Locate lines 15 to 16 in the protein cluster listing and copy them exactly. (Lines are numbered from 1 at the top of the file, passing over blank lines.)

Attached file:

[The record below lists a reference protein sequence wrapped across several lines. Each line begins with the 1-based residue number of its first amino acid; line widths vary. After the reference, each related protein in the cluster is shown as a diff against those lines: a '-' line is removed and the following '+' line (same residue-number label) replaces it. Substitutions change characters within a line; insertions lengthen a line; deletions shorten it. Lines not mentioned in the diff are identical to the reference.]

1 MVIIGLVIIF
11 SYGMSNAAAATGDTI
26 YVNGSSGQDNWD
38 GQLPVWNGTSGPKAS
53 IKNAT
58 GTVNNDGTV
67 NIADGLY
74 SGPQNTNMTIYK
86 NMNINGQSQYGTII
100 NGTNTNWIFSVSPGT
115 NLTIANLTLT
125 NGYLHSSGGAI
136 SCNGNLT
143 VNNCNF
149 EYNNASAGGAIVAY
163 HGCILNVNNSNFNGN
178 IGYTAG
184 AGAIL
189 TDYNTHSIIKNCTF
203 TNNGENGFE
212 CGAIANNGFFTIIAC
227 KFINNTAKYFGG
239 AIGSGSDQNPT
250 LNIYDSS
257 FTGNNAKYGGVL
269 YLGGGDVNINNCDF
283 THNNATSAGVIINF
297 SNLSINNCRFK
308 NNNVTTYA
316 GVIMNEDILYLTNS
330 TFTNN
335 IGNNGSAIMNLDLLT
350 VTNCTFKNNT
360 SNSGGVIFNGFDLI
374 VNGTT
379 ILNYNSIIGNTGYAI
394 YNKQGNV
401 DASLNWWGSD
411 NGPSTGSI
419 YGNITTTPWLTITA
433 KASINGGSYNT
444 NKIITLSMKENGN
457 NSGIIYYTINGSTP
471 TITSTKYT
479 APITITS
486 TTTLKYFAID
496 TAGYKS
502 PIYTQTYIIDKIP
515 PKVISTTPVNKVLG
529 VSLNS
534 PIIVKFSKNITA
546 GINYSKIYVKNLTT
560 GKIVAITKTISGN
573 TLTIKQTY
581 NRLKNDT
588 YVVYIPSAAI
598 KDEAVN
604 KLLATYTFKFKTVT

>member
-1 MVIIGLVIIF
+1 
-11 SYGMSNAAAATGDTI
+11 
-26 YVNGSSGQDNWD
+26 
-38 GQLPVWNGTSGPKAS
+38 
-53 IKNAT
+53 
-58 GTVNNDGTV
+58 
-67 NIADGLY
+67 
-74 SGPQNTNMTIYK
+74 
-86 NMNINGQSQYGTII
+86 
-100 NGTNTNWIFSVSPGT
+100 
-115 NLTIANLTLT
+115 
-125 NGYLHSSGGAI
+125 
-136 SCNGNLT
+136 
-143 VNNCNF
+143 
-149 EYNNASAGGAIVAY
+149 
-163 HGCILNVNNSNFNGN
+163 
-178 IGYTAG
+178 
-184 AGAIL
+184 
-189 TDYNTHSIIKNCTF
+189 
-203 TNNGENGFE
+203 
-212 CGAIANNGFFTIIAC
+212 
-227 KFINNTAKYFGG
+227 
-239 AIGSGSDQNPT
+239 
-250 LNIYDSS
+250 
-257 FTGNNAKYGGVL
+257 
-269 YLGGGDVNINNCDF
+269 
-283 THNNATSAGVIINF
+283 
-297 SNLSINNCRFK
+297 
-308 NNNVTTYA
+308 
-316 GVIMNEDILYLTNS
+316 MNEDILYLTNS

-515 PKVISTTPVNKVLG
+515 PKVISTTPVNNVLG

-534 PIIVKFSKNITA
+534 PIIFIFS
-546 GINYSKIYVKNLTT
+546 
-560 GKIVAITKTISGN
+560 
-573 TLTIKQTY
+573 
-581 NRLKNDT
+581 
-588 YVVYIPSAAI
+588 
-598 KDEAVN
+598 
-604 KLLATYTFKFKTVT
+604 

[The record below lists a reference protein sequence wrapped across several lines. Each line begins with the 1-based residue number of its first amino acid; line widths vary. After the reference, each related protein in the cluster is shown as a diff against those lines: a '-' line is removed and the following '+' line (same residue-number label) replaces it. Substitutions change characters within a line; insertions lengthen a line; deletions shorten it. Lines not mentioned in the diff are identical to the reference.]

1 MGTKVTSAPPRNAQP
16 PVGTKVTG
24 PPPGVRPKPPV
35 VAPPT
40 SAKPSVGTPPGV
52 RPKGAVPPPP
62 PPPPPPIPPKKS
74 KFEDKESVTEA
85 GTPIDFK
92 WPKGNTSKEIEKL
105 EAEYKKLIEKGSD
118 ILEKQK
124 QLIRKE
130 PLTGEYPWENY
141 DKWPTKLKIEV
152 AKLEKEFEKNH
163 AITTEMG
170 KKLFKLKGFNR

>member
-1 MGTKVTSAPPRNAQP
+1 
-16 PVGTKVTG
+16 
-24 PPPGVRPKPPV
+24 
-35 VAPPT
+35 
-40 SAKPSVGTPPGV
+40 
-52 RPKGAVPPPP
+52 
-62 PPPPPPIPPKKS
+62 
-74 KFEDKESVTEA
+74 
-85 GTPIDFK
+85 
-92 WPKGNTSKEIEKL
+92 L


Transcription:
143 VNNCNF
149 EYNNASAGGAIVAY